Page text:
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Lynnie’s Lessons—Dearer Things

Fast forward sixty sculpted dolls and over a decade later.

In this new and unexpected season, my husband and I created commissioned art dolls and projects together (see The Three Wise Men below). Working side by side in our art space is therapeutic for us. Sometimes we work in silence, and other times we exchange ideas about the challenges of life and the Word and what recipe we want to try next.

So several years ago, when I had an idea, my husband was not surprised. I envisioned a dollhouse as a centerpiece for our Christmas open house. I found my nameless little clay doll during a house clutter purging, and I decided she needed a name and a home.

My oldest daughter is a writer—a profoundly powerful one. During her teenage years, she wrote a series of novellas about a small kingdom called Lynleigh’s Gate. Because her beautifully crafted stories inspired my art, I registered my business as Lynleigh’s Gate. My little doll became Lynleigh, Lynnie for short.

That Christmas, Lynnie stood in all her hobbit-like glory in the makeshift house my husband and I built. After the open house, we started planning an elaborate home for Lynnie (my husband graciously dreams with me). The journey began with one tree growing into a two and a half feet tall house. I learned to make tree bark from tinfoil, masking tape, clay, and paint from a YouTube artist named Sharon Ojala. The blueprint and theme of the “house” changed several times. It is now three structures that barely fit on a 3’ x 6’ piece of plywood.

I worked on this art project when my mind and soul were too full or chaotic. The concentration zoned me to a place of focus and made space for the whirlwind of thoughts to recede. When I built the bottom floor, I worked a basket crib into the wall to cradle a tiny fairy baby. The basket was lovely, but we dismissed the fairy theme since Lynnie isn’t a fairy. But to remove the cradle basket meant I needed to tear it out of the wall.

Every time I tried to arrange the room, which was now a scribe’s study, the wall basket was in the way. For months, I ignored it—like the elephant in the room. The thought of yanking the basket out of the wall caused me to shudder. What if I ruined the whole bottom floor of the dollhouse? What if I couldn’t repair it? My husband’s standard question when trying to make decisions like this is, “What’s the worst that can happen?” Hah!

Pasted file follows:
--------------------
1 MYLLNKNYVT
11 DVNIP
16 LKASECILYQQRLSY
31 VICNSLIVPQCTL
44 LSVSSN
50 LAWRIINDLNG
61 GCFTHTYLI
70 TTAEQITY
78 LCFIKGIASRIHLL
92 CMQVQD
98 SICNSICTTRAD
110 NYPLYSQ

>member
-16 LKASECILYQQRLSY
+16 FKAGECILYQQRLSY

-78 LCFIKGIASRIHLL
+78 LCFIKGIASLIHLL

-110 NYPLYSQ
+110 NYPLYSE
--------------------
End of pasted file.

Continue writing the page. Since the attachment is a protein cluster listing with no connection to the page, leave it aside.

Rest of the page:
The Holy Spirit teaches me with the Word through visuals. Before I hear the Word, I see the picture. The Spirit hovered and stirred in me, whispering an invitation of renovation. He offered quiet encouragement to slough off residual debris from this two-year season of Covid and unrest, to remove things just taking up space in my soul. Often, there is too much extra in the way, sometimes even lovely things. But I resisted the whispering and ducked my head away from the hovering.

Recently, I walked past the dollhouse and examined that basket cradle. I gazed at the scribe’s desk that I built because that is where my passion is—copying and praying the Word onto and into souls.

I felt the wind from the Spirit’s hovering. I turned to my husband’s toolbox and pulled out his metal cutters, and I leaned into the dollhouse and cut the basket right out of the wall. My hands trembled, but the sharp-edged tool did its job. The basket fell, and I pulled the rest of it out of the wall. I ran my fingers along the rough edges of the hole—a hole that reached deep. I swiveled around, picked up my scribe’s desk, and placed it in the room. It fit!

I examined the hole and realized it could be repaired with effort and work, but the room could now hold the dearer thing.

The Spirit’s whisper blew across my ear again, the volume increased—He had my attention now. I ducked back under His hovering and tucked my head under the shadow of His wing. And there I sang for joy as He removed and cut away things no longer needed, requiring too much energy, and rooted in fear—making room for dearer things.

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